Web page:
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Swelling – Home Treatment

Mild swelling will usually go away on its own. Home treatment may help relieve symptoms. Swelling and pain are very common with injuries. When you have swelling, you should look for other symptoms of injury that may need to be evaluated by your doctor. If you have a medical condition that may cause swelling, follow your doctor’s instructions on how to treat your swelling. Below are tips you can do to help reduce and/or eliminate swelling.

General tips to reduce swelling:

  • Rest and protect a sore area.
  • Stop, change, or take a break from any activity that may be causing your pain or soreness.
  • Elevate the injured or sore area on pillows while applying ice and any time you are sitting or lying down.
  • Try to keep the area at or above the level of your heart to help minimize swelling.
  • Avoid sitting or standing without moving for prolonged periods of time.
  • A low-sodium diet may help reduce swelling.
  • Drink plenty of fluids to help prevent swelling caused by dehydration.
  • Keep your skin cool in hot environments.


Recommended nonprescription medicine:

  1. Acetaminophen, such as Tylenol or Panadol
  2. Nonsteroidal anti-inflammatory drugs (NSAIDs):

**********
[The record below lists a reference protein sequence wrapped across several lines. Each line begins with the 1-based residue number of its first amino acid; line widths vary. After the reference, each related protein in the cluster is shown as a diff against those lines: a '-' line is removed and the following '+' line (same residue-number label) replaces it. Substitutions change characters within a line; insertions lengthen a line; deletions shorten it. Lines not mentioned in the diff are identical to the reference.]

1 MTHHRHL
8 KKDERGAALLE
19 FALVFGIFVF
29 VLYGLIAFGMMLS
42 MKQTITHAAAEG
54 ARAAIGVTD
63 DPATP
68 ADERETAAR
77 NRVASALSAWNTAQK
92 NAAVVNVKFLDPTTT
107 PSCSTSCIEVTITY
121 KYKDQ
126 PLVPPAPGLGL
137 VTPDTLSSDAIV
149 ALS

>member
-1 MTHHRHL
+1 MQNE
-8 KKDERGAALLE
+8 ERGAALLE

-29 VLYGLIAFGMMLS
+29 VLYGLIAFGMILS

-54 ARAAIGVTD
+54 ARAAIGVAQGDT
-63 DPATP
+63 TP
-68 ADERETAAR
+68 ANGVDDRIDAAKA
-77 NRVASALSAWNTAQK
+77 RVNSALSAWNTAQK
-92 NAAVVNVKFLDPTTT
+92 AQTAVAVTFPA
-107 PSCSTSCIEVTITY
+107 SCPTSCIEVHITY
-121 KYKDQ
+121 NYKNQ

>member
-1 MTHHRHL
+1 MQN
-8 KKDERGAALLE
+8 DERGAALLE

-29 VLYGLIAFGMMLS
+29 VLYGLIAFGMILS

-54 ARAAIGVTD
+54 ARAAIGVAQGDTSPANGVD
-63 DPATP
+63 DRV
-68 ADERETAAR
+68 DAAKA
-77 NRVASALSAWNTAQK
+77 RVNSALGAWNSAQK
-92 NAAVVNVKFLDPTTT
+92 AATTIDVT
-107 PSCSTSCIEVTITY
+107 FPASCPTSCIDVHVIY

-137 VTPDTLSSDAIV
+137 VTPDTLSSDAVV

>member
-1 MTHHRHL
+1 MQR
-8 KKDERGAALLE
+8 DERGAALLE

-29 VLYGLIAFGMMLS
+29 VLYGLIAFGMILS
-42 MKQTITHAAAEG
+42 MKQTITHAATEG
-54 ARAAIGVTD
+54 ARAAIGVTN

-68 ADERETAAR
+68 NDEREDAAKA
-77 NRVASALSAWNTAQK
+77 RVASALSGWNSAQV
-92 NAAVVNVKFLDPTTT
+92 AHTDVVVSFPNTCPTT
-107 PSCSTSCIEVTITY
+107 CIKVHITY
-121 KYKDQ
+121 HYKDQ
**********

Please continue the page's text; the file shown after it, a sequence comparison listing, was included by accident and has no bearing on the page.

3. Ibuprofen, such as Advil or Motrin
  4. Naproxen, such as Aleve or Naprosyn
  5. Aspirin (also a nonsteroidal anti-inflammatory drug), such as Bayer

Medicine Safety tips:

  1. Be sure to follow these safety tips when you use a nonprescription medicine:
  2. Carefully read and follow all directions on the medicine bottle and box.
  3. Do not take more than the recommended dose.
  4. Do not take a medicine if you have had an allergic reaction to it in the past.
  5. If you have been told to avoid a medicine, call your doctor before you take it.
  6. If you are or could be pregnant, do not take any medicine other than acetaminophen unless your doctor has told you to.

Call your doctor if any of the following occur during home treatment:

  1. Swelling increases or spreads.
  2. Other symptoms develop, such as pain, fever, trouble breathing, or decrease in urination.
  3. Symptoms become more severe or frequent.

This information is not intended to replace the advice of a doctor. Pinpoint Training disclaims any liability for the decisions you make based on this information.

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